Building a data-driven channel attribution model using Markov chains

What is the impact of Paid Search on the customer journey?

By ARBEN KQIKU

In the rapidly evolving world of digital marketing, you should be keeping a reliable finger on the data-pulse of your customers’ journeys. This will allow you to consistently choose the most effective ways of spending your precious advertising budget and maximizing ROI. In order to make sense of the data however, you need to be aware of the models shaping the way it is presented to you.

One of the central aims of anyone in digital marketing should be the capacity to monitor with precision the effectiveness of investments, in particular regarding which channels lead to conversions. In the interest of creating data-driven models that allow us to optimize our clients’ needs, we at comtogether are constantly exploring new ways of burrowing into the numbers to extract useful insights and novel perspectives on what exactly is going on within our digital marketing portfolios.

Using Markov chains for optimal channel attribution

Among a number of modeling possibilities for multi-channel attribution, we have Markov chains. Markov chains are a powerful tool we can use to extract precise probabilities from a series of sequential events. The realm of applicability is enormous and has long fueled research in fields as far apart as predictive inventory management, innovation of airport queuing, and the design of search-engine page-ranking algorithms.

Within the context of digital marketing, performing a Markovian analysis upon a dataset of customer journeys and their conversion paths allows us to put weighted values on the effectiveness of each channel, particularly as relates to the desired outcome, a conversion. We do this in two stages: first by calculating the transition probabilities for each channel and, second, by removing channels from the journeys in order to calculate the impact of their absence and, therefore, their relative importance to the conversion. Make sense? Let’s have a look at this in a little more detail.

Transition probabilities

Each customer journey has a number of steps that can involve any number of channels. Imagine that within a campaign you monitor three of such channels: C1) Social Media, C2) Paid Search, and C3) Organic Search. Before converting, a customer will go through any number of these three channels, creating what is in effect a unique journey with a not-so-unique statistical footprint. By aggregating the data of all these journeys, we can calculate what is called the transition probabilities or, in other words, how likely the customer is to go from C1 to C2, C3 to C1, C2 to C1, and so on.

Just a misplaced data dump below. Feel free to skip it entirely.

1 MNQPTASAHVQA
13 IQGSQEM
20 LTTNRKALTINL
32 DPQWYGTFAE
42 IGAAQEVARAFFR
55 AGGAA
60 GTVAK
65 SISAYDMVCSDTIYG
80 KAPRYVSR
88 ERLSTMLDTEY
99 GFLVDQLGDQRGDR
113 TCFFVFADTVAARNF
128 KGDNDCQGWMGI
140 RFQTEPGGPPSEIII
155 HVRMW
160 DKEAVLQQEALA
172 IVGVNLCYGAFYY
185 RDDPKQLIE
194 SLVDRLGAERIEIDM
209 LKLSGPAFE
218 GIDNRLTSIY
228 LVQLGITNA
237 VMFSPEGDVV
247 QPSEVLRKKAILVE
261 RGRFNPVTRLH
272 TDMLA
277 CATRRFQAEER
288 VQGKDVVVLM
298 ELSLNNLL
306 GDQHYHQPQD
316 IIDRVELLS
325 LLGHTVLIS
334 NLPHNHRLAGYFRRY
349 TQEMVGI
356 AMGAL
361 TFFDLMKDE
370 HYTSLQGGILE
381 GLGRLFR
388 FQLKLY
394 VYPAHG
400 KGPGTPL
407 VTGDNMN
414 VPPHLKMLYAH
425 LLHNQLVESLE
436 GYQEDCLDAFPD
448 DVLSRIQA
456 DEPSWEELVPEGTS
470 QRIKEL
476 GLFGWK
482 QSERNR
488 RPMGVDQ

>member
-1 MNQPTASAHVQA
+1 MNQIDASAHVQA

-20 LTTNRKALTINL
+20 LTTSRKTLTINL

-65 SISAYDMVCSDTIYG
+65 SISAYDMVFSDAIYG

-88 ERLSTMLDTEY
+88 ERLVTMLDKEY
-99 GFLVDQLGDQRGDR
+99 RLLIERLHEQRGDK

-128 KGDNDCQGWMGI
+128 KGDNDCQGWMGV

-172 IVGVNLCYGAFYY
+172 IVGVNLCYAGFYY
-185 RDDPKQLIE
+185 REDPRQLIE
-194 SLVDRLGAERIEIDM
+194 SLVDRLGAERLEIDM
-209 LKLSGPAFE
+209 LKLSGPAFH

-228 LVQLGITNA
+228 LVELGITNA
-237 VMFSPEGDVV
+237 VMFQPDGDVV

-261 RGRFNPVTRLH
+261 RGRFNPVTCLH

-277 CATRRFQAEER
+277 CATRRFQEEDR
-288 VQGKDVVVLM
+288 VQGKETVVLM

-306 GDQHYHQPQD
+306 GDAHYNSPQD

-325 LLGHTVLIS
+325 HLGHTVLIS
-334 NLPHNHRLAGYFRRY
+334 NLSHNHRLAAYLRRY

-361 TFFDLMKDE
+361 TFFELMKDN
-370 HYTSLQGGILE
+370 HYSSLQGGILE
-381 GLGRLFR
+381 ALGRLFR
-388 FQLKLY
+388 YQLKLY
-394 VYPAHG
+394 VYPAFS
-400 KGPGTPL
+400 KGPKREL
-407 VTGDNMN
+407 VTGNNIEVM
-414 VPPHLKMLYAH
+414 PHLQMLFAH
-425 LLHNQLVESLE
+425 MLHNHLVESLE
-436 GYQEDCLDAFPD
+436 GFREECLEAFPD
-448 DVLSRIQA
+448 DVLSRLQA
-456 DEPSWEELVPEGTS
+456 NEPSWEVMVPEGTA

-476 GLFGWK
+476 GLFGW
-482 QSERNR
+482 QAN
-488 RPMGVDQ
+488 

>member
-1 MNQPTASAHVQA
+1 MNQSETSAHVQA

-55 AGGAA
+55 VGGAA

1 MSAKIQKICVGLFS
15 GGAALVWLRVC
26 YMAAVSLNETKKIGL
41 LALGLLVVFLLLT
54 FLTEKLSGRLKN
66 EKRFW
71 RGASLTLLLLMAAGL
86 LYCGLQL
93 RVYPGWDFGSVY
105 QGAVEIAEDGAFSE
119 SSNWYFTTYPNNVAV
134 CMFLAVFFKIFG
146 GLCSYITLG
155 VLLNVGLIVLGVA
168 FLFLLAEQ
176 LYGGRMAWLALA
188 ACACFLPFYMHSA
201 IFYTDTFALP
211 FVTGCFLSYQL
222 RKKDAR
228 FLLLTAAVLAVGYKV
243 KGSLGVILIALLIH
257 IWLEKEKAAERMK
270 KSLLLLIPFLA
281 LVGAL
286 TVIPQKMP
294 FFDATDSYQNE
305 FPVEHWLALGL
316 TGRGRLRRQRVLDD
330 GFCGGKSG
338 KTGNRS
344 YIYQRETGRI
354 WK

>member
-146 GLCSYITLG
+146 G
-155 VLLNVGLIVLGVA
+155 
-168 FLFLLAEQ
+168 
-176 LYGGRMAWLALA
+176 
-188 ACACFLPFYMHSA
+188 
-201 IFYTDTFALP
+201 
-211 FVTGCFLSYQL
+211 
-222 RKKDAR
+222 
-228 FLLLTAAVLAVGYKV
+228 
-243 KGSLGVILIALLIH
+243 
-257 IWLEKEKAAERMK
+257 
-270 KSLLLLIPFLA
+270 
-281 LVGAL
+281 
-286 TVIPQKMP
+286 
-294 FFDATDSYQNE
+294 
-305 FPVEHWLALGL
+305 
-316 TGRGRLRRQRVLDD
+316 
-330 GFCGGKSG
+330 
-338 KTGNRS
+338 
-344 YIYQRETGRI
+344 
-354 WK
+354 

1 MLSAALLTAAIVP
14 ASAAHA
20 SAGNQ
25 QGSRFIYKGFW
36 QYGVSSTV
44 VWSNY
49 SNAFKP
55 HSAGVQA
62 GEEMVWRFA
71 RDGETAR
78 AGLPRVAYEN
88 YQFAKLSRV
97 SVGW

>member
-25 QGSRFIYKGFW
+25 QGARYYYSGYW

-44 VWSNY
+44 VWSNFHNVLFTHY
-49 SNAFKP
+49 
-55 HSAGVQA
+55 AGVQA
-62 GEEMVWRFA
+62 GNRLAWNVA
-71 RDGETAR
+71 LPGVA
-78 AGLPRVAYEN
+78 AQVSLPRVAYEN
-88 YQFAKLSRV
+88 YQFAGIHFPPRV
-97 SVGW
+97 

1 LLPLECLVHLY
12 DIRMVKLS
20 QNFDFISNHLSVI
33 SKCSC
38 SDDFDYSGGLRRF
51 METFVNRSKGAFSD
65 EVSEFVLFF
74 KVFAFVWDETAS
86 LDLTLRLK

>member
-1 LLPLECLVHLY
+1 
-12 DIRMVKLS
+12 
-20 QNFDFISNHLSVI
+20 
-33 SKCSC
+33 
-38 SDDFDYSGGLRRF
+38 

Removal effects

In the second stage of this process, we apply a method called removal effect which, unsurprisingly, shows us the overall effect of removing the various steps in the customer journey. In this way we can calculate the impact on conversions by removing each channel from the dataset. How many conversions do we lose when we remove, in turn, the Social Media, Paid Search, or Organic Search channels? The aggregation of these numbers gives us a comprehensive, accurate picture of the customer journeys, and a properly weighted value for each channel’s impact on conversions.

Our instruments and methodologies

We recently performed a Markovian analysis in this way on a dataset from our portfolio that included over 40,000 unique customer journeys. The desired conversion for this particular client was a reservation of a logistics service. We built a pipeline with the raw data from Google Analytics 360 to Google Big Query, where we created a table showing unique client id, date at which each client visited the website, and whether they converted. Using R, a programming language used for statistical computing, we calculated and piped in the transition probabilities and importance values. Finally, we plotted all this data together using R’s ggplot2 data visualization package.

What you can except as results

With the results, we were able to prove in detail exactly how effective each channel had been. In this case, 35.1%, 38.5%, and 23.6% of conversions could be attributed to Organic Search, Paid Search, and Direct ( which includes unclassifiable sources, and direct entry of the website’s URL) channels, respectively.

Within these numbers we can further illustrate, for example, that Paid Search reinforced other top-performing channels by contributing directly to 13.39% of Organic Search conversions, and 7.29% of Direct channel conversions.

Get a broader perspective

So, when you’re deciding on how to attribute channels and resources within your digital marketing strategy, be aware that there are hidden stories within the data that your current model may not be picking up on. Markov chains are just one of the methods you can use to get a broader perspective.

Would you too like to identify what journey your customers take before converting on your site? Contact us today for a free strategy session.

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About the author

Arben
Arben graduated with a Master in Psychology. Apart from keeping us in good mental shape, he brings his passion & creativity to data analytics and programs the automations that save our customers valuable time.